Obama's Nightmare in Yemen

Continuing to back Saudi Arabia as it turns Yemen into a failed state—one in which Al Qaeda amasses more territory and support—is a nightmare scenario.

A hallmark of President Barack Obama’s presidency has been his exercise of restraint in dealing with America’s adversaries. Unlike his predecessor, the use of force has been eschewed for painstaking diplomacy. While the United States keeps all options on the table, including diplomacy backed by the credible threat of force, the U.S. response to events in Yemen is out of character. The Obama administration is neither pursuing diplomacy, nor a security solution. US policy lies somewhere in the slippery center. A clear vision of the end-goal in Yemen should guide Obama’s approach

Yemen has descended into civil war. On one side are Houthi rebels who have the support of Yemen’s Shia tribes and forces loyal to its ex-President Ali Abdullah Saleh. They are accused of being Iranian proxies. However, while Iran is sympathetic to all Shia movements, Western intelligence agencies are not convinced that the Houthis are receiving marching orders from Tehran.

On the other side is the government of Abu Rabbuh Mansur Hadi who is backed by Saudi Arabia and a portion of Yemen’s Sunni tribes, militias and security services. He has since fled Yemen as Saudi Arabia and a coalition of Arab states have waged an air campaign to re-install his government. The United States is assisting the Saudi campaign by providing arms, logistical support, and intelligence. The United States has chosen sides in Yemen’s civil war, and with a coalition that aggressively sought a military solution. The American role in this conflict contradicts President Obama’s stated policy of getting out of regional turf wars in the Middle East unless vital U.S. interests are at stake.

Are the Houthis a threat to vital U.S. interests in the region?   

Since George W. Bush initiated the war on terror, the United States has waged a sophisticated drone campaign against al-Qaeda in the Arabian Peninsula (AQAP) in Yemen. This has resulted in the killing of numerous high valued targets. Just recently, the United States killed Ibrahim Suleiman Rubaisha, a top leader in AQAP. But in the chaos caused by the Saudi-led bombing campaign, AQAP has regained momentum, expanding the territory under its control. As Saudi Arabia pursues a policy that seeks to pin back the Houthis, it is having the unintended consequence of strengthening AQAP and making American support for the mission even more strategically fraught.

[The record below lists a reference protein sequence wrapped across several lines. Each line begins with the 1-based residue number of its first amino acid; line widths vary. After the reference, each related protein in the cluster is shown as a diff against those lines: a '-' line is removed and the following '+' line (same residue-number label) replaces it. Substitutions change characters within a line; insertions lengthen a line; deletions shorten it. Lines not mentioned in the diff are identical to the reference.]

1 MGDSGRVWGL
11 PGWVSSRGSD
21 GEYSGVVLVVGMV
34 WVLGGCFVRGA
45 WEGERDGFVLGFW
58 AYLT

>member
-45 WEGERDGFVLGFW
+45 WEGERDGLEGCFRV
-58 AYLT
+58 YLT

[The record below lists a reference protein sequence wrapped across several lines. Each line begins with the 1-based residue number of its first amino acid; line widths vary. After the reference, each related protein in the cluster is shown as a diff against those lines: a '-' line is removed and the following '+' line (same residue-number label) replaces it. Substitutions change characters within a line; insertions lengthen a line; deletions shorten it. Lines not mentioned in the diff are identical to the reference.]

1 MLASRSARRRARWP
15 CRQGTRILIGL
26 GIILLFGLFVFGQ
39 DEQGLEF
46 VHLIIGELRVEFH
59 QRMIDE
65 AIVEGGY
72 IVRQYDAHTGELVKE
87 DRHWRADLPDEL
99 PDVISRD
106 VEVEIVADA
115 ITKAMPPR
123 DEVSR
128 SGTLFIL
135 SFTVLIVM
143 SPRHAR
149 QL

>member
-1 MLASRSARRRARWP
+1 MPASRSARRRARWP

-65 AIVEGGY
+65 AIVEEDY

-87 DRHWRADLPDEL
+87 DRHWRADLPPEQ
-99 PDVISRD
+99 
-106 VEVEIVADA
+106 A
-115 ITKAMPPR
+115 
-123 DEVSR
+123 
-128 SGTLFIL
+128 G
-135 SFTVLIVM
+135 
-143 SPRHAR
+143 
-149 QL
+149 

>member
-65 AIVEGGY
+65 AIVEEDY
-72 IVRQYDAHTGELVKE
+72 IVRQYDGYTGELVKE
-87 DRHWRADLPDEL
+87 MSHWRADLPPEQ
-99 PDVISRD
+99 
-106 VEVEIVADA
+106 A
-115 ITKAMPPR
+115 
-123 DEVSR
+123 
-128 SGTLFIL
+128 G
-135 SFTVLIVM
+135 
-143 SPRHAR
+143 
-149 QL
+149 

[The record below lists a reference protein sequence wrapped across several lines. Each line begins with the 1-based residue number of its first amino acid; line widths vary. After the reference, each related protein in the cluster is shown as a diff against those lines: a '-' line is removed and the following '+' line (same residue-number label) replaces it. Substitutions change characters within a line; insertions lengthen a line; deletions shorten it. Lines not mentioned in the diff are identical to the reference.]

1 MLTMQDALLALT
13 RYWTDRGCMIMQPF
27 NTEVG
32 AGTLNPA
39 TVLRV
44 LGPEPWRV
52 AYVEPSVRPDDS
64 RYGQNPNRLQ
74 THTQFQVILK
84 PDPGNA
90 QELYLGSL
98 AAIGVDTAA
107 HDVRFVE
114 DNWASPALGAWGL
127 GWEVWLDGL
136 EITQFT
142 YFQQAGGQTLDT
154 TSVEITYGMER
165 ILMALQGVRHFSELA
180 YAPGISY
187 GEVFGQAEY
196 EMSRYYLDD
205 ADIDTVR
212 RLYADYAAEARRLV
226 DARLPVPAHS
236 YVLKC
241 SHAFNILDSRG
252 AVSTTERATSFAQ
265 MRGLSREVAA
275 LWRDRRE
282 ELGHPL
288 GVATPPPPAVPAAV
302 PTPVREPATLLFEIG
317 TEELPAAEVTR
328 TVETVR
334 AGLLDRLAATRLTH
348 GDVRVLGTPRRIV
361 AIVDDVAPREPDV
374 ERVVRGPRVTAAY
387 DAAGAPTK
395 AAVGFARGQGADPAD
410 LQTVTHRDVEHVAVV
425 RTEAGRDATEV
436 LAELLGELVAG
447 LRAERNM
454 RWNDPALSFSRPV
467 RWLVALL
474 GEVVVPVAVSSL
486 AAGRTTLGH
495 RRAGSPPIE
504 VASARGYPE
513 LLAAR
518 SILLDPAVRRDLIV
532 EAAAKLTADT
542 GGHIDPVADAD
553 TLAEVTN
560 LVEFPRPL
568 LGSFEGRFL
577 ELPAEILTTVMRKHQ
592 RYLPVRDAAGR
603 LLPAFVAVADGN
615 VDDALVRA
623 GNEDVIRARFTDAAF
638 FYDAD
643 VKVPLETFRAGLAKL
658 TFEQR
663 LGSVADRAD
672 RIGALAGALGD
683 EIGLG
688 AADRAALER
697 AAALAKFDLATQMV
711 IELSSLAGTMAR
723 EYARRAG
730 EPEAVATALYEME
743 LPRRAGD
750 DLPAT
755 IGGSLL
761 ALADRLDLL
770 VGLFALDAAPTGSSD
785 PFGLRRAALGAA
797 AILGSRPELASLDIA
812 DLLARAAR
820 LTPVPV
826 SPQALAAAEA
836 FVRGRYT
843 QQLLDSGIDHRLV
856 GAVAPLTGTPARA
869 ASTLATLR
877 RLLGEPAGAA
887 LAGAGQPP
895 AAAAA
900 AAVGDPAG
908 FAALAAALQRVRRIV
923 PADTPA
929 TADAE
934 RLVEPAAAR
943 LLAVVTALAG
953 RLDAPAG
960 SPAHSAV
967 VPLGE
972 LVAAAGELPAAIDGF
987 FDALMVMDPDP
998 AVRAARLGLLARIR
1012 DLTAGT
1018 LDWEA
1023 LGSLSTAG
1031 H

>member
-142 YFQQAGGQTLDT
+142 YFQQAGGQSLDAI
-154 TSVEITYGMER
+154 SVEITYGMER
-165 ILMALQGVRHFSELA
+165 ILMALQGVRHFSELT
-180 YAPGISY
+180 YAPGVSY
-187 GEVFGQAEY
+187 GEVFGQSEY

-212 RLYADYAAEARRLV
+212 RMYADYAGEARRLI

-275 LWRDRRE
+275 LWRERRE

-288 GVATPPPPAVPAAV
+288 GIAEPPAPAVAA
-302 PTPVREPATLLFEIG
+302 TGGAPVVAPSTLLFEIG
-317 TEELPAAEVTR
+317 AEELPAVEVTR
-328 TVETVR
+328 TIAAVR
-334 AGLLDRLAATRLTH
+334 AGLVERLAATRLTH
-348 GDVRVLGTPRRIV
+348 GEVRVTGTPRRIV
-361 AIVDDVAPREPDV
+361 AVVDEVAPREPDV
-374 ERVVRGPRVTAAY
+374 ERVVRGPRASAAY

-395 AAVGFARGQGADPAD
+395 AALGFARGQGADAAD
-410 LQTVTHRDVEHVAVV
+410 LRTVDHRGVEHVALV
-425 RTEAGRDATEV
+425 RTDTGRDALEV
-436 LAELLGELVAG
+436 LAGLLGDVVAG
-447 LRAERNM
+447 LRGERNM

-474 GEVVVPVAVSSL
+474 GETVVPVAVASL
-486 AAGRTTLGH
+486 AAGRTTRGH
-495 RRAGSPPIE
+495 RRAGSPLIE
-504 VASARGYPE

It is natural for the Saudis to feel insecure at the moment. The United States and Iran are closer to a nuclear deal and American fighter jets are providing air support for Iranian and Iraqi forces waging a fierce campaign against ISIS. Saudi leadership portrays the fight with the Houthis as part of a larger geopolitical struggle against an ascendant Iran. Yet, the casualties in Yemen, as reported by the United Nations and other international relief organizations have been mostly civilian. So far, the air campaign has done little to change the Houthis’ calculus but has wreaked havoc and destruction on a destitute country.

Pakistan and Turkey, both countries with which Saudi Arabia and Gulf States enjoy close security ties, have declined requests by the Arab coalition to provide forces to the campaign. They refused to take the bait of a rising Shia power threatening Sunni interests. It would have been wise for the United States to do the same. Making an enemy of the Houthis—a sizeable portion of Yemen’s population, just adds to the long list of sectarian conflicts in the Islamic world, where the United States has made an adversary of one Muslim group at the expense of another.

The problems in Yemen lie mostly in Yemen, a tribal society with decades of conflict and shifting allegiances. Perhaps the most disturbing trend to this conflict is how it reflects the rise of warfare as the first choice policy preference for interstate relations in the Middle East.

The United States enjoyed intelligence sharing and cooperation from the government of Ali Abdullah Saleh in its fights against AQAP, and there is little doubt that they would receive anything less from the Houthis. It’s a safe bet that whichever side comes out on top in Yemen’s civil war, they will need the United States’ support in pushing back AQAP. To continue to back Saudi Arabia as it turns Yemen into a failed state—one in which AQAP amasses more territory and support—is a nightmare scenario. The United States rightly maintains a commitment to Saudi security and territorial integrity, but this does not mean it needs to back Saudi bluster. If war requires bravado, then diplomacy requires bravery. President Obama knows this, and should reverse course immediately.

Amir Handjani is a Middle East expert and Managing Director of Pt Capital, an Arctic Resource Asset Manager. He may be followed at @ahandjani.

Image: Flickr/RA.AZ